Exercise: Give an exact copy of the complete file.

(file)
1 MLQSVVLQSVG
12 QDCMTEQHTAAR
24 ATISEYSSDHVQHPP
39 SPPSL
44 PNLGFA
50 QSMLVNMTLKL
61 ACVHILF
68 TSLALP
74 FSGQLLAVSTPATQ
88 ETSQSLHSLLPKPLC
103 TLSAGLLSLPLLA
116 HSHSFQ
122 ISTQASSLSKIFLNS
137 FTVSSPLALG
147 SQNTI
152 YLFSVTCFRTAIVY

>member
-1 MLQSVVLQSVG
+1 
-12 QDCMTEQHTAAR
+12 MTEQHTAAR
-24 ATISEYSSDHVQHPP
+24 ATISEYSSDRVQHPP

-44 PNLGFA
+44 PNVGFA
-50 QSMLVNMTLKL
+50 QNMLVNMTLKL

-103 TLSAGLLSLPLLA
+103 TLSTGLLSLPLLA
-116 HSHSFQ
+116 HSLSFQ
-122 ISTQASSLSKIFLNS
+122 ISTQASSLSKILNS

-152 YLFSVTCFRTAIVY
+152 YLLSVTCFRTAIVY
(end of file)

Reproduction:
1 MLQSVVLQSVG
12 QDCMTEQHTAAR
24 ATISEYSSDHVQHPP
39 SPPSL
44 PNLGFA
50 QSMLVNMTLKL
61 ACVHILF
68 TSLALP
74 FSGQLLAVSTPATQ
88 ETSQSLHSLLPKPLC
103 TLSAGLLSLPLLA
116 HSHSFQ
122 ISTQASSLSKIFLNS
137 FTVSSPLALG
147 SQNTI
152 YLFSVTCFRTAIVY

>member
-1 MLQSVVLQSVG
+1 
-12 QDCMTEQHTAAR
+12 MTEQHTAAR
-24 ATISEYSSDHVQHPP
+24 ATISEYSSDRVQHPP

-44 PNLGFA
+44 PNVGFA
-50 QSMLVNMTLKL
+50 QNMLVNMTLKL

-103 TLSAGLLSLPLLA
+103 TLSTGLLSLPLLA
-116 HSHSFQ
+116 HSLSFQ
-122 ISTQASSLSKIFLNS
+122 ISTQASSLSKILNS

-152 YLFSVTCFRTAIVY
+152 YLLSVTCFRTAIVY